From my military experience I already realized that many decisions are made between the choices of “really bad” and “really really bad”, but the honesty of which the author writes about these might seem a brooding to many readers, yet the honesty of the high cost of war should be realized by all. There are several surprises in this book; I have to confess that I did not see the ending – which is always nice. People, main characters we care about, are wounded in this story, mentally and physically, the harshness of WWII, even when not facing the enemy or spending the night in a foxhole is seen even from London.

Billy Boyle: A World War II Mystery is wonderful historical fiction, the history, as far as I could tell, is accurate, the plot is intriguing and the mystery is solid. While many of the characters are cliche, Boyle grows in front of our eyes and realizes that fighting Chinese gangs cannot be compared to the fields of battle. Something his father and uncle tried to impress upon him before he left. This is one of those books which do not require the reader to think too much, straight fun, a bit silly but a good and easy read overall.

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Zohar – Man of la Book
Dis­claimer:I got this book for free
*Amazon links point to an affiliate account, the money is usually spent on books
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Billy Boyle: A World War II Mystery by James R. Ben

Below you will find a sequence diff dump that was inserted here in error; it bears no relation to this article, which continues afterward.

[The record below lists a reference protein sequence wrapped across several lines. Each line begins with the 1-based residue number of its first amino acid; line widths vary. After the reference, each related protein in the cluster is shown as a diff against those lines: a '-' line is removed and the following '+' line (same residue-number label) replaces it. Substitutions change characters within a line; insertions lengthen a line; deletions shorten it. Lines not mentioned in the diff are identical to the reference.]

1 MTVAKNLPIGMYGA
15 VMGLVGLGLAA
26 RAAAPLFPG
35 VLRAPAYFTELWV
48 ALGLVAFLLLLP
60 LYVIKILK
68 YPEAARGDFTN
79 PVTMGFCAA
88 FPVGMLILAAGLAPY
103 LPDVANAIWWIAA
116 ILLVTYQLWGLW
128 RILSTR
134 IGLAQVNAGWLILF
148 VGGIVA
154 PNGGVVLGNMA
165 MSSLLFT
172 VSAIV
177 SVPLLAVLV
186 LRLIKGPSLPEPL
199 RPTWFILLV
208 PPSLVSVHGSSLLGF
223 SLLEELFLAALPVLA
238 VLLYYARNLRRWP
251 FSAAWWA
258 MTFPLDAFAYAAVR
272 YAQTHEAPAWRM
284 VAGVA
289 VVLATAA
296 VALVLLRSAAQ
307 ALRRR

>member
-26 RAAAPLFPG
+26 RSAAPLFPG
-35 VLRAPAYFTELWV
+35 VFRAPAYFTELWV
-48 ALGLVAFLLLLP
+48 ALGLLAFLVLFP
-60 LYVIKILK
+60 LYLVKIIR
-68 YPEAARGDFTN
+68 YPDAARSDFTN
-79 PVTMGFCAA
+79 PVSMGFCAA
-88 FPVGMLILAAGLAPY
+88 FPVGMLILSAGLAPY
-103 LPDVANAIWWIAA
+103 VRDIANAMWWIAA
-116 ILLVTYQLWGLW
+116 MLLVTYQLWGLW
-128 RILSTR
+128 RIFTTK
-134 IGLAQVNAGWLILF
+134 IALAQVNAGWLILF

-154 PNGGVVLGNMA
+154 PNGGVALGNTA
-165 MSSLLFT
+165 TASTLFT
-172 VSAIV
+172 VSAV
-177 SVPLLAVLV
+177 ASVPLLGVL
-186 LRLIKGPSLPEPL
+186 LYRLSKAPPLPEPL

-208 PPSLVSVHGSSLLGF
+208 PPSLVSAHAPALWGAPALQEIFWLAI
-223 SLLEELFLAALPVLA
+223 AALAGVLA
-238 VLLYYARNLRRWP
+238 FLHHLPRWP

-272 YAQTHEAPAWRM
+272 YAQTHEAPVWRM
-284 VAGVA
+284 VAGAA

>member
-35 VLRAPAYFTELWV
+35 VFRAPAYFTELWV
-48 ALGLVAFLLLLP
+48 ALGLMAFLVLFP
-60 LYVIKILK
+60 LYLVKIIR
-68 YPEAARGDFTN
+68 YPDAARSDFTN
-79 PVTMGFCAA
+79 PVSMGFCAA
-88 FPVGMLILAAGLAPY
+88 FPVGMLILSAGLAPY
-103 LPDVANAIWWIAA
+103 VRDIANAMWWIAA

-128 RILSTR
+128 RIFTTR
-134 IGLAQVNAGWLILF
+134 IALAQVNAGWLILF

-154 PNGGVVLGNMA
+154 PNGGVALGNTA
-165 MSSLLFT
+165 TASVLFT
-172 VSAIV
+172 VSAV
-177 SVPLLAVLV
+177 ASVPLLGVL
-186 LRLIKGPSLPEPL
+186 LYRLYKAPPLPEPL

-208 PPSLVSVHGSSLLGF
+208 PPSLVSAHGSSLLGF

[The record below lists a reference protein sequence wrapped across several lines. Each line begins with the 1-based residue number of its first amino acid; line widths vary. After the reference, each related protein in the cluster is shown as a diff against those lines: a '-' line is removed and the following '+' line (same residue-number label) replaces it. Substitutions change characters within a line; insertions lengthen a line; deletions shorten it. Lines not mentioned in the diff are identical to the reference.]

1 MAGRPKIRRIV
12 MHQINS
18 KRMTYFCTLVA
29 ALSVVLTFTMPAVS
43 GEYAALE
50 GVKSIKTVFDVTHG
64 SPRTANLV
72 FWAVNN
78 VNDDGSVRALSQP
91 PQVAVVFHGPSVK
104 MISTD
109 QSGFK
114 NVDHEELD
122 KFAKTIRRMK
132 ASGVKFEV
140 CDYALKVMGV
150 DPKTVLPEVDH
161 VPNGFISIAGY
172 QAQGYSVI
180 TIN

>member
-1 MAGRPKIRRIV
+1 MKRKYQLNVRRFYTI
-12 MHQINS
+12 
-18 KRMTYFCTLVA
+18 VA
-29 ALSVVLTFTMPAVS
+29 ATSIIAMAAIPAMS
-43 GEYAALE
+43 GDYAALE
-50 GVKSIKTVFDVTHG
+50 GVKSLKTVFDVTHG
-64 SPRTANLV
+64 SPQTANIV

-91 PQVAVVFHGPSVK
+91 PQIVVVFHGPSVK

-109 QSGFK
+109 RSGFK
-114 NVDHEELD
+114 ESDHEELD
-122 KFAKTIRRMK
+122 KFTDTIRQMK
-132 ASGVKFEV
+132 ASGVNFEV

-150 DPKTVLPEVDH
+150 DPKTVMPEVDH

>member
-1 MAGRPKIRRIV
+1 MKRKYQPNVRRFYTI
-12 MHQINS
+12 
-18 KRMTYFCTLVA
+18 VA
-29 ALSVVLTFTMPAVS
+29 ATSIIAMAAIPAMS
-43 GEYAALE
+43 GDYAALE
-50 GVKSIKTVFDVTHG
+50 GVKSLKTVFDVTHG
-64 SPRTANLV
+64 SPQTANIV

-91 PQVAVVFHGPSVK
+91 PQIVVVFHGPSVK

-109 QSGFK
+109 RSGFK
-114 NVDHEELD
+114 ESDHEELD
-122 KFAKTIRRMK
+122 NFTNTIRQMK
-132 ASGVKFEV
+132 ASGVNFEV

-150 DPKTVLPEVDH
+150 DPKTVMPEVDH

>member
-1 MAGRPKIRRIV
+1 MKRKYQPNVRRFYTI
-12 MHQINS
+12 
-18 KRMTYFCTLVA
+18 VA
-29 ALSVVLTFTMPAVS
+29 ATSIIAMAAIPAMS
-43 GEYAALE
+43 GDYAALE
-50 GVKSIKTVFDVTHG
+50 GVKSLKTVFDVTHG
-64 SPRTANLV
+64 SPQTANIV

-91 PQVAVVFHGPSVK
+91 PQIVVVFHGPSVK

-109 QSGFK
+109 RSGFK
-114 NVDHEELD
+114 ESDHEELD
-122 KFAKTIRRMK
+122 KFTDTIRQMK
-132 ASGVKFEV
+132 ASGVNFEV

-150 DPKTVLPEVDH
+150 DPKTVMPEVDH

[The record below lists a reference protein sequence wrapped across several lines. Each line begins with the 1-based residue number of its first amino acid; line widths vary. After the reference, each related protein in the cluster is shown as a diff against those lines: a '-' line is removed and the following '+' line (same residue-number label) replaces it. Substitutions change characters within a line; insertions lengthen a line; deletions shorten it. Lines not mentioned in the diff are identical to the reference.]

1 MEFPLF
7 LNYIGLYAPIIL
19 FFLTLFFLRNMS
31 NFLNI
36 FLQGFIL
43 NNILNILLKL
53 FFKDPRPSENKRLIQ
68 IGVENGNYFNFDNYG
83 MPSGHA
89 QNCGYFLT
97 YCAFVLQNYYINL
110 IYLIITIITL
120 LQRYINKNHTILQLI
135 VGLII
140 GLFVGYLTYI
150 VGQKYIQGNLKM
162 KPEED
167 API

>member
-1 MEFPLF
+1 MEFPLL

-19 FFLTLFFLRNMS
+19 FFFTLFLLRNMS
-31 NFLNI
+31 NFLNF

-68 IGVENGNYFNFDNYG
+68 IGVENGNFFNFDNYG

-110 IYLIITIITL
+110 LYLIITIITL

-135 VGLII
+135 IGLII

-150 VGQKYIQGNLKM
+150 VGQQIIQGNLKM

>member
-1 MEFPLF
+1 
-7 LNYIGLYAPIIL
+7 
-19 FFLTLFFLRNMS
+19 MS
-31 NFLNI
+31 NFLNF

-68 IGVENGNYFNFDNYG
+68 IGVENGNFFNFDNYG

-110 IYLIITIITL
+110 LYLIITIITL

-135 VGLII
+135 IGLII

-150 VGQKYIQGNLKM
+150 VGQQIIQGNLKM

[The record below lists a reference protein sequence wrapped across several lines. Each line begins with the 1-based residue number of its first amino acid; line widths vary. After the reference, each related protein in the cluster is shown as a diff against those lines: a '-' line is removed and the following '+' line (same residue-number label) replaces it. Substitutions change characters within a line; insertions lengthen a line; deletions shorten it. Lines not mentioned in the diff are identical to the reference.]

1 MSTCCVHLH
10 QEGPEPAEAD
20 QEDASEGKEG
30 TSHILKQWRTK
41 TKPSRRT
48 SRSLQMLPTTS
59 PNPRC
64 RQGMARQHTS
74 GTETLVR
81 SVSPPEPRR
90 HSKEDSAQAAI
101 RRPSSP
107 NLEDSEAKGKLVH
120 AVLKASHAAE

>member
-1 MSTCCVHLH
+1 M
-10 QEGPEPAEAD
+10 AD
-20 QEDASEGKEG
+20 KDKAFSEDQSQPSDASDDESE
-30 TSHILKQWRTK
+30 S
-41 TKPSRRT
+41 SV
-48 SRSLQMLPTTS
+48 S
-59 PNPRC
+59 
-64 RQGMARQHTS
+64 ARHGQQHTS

• le0pard13August 27, 2010 at 9:41 am

    This one does sound like a great read. I certainly understand your pull toward WWII and espionage. Thanks for this.

  • HeatherAugust 29, 2010 at 12:14 am

    I've recently been getting into historical mysteries-though most of what I've read is more medieval/renaissance than WWII. But this sounds interesting. Thanks for the review!

  • NancyOSeptember 15, 2010 at 9:29 am

    This is one I would seriously buy just for its cover, although I do enjoy a good WWII espionage novel now and then.

  • Man of la BookSeptember 15, 2010 at 9:31 am

    NancyO – aren't the covers fantastic?The rest of the books int eh series also have the same type of artwork on the cover.

  • TrillianNovember 10, 2010 at 7:16 pm

    I haven’t heard of this and it’s not my usual kind of book but it sounds really interesting so I might have to give it a try. The cover looks really good as well. Thanks for sharing.

    • zoharNovember 10, 2010 at 9:59 pm

      Thanks, it is a very interesting book. Look forward to an Author Q&A with James. R Benn, I did ask him about the covers.

  • BevNovember 10, 2010 at 8:56 pm

    This sounds like an awesome historical mystery! Thanks for a great review!

  • Alex BaughNovember 16, 2010 at 12:03 pm

    I love mysteries and WWII books, so this is a marriage made in heaven for me. Thanks for the great review.

    • zoharNovember 16, 2010 at 12:11 pm

      Same here, I’m a sucker for this stuff.